Ground Floor Wednesday

Ground Floor Wednesday

And the upstairs like this.

Friday 8th February:

Today spent reassembling the installation, lots of carrying things up stairs. The space just about accommodates the installation.

Installation First Floor towards Window

Installation First Floor towards Window

Installation First Floor from window

Installation First Floor from window

And here is a short walkthrough.

Painting Diversion January 2019

On Friday (26th January) I went to view a potential new studio through Axisweb. It’s a town centre shop with four floors that would be ideal for a studio/gallery. The last occupant was a charity, the Doncaster branch of The Real Junk Food Project, and the place is a bit of a mess. Lot’s of tidying up to do and rubbish to dispose of, but I was so taken with it that I asked when I could move in and was given the keys.

Subsequently Axisweb contacted me and told me the Landlord had not yet given permission for the shop to be rented to them so I’m holding keys for a place I can’t access. Fingers crossed that agreements are reached as I envisage some really interesting projects coming through the space.

As I have no reason to go to the sculpture studio until I shift my gear I’ve been finishing off some paintings I’ve been working on in my attic on the days I’m not at the studio. My working practice has been to spend some time painting on each day I’m not building and I have nothing else to do.

I made a series of paintings on a small scale, a mixture of 10cm square and some 13cm x 10cm or 12cm. I also have some A4 ish canvases and off cuts of MDF that I’m painting on.

The paintings tend to be landscape based, drawing on imagery I’ve been using from the garden series and the views through the window, treated abstractly, working on colour balance and dynamism.

balbylandscape_jan19_003

balbylandscape_jan19_003

I’ve also experimented with coloured backgrounds painted directly onto unprimed, and primed, hardboard.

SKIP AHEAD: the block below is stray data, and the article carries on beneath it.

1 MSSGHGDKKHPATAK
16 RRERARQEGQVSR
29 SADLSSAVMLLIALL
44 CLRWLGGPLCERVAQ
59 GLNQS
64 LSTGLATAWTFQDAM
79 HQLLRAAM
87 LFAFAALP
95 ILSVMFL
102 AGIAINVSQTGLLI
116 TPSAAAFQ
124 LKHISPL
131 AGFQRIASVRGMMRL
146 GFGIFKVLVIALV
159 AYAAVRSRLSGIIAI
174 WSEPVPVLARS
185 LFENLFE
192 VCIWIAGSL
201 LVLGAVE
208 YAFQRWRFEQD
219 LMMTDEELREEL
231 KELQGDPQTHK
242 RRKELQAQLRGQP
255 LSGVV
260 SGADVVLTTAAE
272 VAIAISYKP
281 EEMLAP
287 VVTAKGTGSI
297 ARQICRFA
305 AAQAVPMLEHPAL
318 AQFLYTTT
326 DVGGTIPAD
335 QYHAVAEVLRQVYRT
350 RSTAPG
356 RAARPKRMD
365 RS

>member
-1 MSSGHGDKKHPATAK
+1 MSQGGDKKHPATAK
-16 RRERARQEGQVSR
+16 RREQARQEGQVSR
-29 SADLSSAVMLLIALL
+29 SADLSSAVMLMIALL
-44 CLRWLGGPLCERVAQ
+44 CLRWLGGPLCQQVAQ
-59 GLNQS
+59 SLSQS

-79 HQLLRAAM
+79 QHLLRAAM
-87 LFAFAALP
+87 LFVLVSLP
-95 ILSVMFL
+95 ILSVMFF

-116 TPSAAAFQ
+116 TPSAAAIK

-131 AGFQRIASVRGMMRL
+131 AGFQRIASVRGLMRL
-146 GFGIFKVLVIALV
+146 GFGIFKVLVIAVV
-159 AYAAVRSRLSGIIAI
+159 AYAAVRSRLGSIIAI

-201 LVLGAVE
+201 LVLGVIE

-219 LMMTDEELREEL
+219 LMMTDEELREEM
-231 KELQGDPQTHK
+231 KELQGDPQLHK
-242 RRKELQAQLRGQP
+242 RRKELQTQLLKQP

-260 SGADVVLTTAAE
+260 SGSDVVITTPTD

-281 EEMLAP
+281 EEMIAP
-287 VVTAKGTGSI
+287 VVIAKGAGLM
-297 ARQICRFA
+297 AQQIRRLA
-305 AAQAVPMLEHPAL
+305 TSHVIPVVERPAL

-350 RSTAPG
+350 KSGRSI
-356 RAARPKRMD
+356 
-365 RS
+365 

balbylandscape_jan19_001

balbylandscape_jan19_001

Toying with formats, so the first pairing is presented on a background cut to the golden ratio and the one above is cut square, as is the one below.

balbylandscape_jan19_004

balbylandscape_jan19_004

There is occasionally some pencil work in them as well, to pick up textures implied by the painting and glazing.

balbylandscape_jan19_006

balbylandscape_jan19_006

There are also a series cut to landscape format like the one below.

balbylandscape_jan19_005

balbylandscape_jan19_005

Paintings on MDF off cuts like the one below

balbylandscape_jan19_007

balbylandscape_jan19_007

and paintings on small canvases, about A4, like these two.

balbytreescape_jan19_001

balbytreescape_jan19_001

plantstudy_jan19

plantstudy_jan19

These are some examples from a total of around forty small paintings.

Studio Build TEN

Week Nine in the studio.

Effectively the last week.

I received the ceiling material for the installation so before I started to pack up I installed that and ran a quick test.

projector wall view

projector wall view

The change in lighting works, but it obviously takes some time for your eyes to adjust.

projector wall view

projector wall view

It does enough to give the sense of space from close up, and once the focus is correct the image is sharp enough. It is seen better in the video.

The video shows that my order for black muslin was delivered short by over a metre which is a bit of a bugger but I had enough to try it out. At the end of the video I deliberately step in front of the project lens to cast shadow, my intention is to add some texts that can only be read when in shadow, a different texture of white perhaps? The audio is still a test piece.

After this test I had to start dismantling the space, by the end of Monday I’d reached this state.